“Successive American administrations essentially purchased with American taxpayer money the dislike, if not the hatred, of the peoples of the region,” he said, by backing dictatorial governments over popular opposition and supporting Israel over the Palestinians.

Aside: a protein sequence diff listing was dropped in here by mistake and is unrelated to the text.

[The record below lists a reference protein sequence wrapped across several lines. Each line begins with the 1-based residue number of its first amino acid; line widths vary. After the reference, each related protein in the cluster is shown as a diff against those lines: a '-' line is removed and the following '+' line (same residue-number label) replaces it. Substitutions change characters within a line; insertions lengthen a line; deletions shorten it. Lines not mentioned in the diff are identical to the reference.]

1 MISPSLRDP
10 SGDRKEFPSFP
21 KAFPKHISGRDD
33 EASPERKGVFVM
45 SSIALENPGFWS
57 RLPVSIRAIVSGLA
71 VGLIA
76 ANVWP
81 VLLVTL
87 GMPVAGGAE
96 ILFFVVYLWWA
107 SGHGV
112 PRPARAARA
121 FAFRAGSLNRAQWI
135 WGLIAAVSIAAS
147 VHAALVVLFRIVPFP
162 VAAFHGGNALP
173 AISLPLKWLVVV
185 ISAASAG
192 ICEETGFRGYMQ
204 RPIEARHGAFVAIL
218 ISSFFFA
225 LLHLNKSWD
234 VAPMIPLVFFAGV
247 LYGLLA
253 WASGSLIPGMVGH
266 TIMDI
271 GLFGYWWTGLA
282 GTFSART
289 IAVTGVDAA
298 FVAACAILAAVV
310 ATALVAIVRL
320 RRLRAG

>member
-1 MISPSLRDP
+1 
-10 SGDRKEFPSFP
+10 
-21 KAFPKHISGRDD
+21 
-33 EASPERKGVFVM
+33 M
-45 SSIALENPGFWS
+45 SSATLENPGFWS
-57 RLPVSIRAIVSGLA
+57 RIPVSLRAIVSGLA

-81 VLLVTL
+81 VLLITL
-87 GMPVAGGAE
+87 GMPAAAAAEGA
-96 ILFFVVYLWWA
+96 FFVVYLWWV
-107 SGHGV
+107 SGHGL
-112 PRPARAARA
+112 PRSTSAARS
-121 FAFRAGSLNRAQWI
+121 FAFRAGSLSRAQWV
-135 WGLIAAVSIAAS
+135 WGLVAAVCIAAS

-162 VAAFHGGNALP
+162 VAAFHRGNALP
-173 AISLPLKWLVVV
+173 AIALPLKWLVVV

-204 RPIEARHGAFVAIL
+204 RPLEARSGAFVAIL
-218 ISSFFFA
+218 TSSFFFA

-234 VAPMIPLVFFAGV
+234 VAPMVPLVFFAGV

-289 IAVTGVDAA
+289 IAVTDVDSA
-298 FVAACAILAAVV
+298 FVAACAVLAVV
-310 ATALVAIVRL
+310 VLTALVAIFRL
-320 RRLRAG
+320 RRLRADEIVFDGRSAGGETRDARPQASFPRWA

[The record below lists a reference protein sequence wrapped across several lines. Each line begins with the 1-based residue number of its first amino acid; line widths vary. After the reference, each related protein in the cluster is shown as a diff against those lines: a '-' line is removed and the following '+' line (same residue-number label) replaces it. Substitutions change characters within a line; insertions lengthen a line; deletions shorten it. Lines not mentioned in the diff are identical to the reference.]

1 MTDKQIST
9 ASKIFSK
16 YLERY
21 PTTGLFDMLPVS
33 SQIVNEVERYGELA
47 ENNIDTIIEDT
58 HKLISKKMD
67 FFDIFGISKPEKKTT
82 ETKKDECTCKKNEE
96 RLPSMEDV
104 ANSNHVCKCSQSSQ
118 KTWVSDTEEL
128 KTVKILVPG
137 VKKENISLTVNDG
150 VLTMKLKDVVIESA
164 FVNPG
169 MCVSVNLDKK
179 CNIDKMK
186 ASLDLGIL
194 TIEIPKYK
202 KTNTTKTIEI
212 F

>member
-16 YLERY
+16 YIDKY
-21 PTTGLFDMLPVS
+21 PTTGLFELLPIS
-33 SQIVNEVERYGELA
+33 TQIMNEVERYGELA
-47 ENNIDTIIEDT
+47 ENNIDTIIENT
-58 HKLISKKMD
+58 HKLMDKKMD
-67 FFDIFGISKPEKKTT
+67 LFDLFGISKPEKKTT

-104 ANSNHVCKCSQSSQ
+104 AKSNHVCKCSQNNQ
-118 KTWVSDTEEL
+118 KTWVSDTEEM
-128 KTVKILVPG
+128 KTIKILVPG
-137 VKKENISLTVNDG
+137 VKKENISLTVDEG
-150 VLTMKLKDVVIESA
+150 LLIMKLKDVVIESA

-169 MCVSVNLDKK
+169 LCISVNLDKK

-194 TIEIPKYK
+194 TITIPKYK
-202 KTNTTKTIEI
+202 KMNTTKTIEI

Morsi, like the transitional regime directly before him is trying to reshape Egypt’s standing in relations with the U.S., or at least perceptions of it. Why? Or more fittingly why not? Its a popular stance amongst many Egyptians including his core supporters and those who may not support him but simply dislike the U.S. for any number of reasons including its close support/relations with Mubarak and/or its close support of and relations with Israel. This differs slightly from the transitional regime that utilised the NGO crackdown to stoke up xenophobia in the hopes of brushing off blame onto the now visible foreign hands. Nevertheless this almost confrontational stance in dealing with the U.S. has been characteristic of both regimes in their short periods of rule. One is tempted to think Morsi is benefiting from not alienating the military with and utilising the experience of the military’s top brass in dealing with the U.S.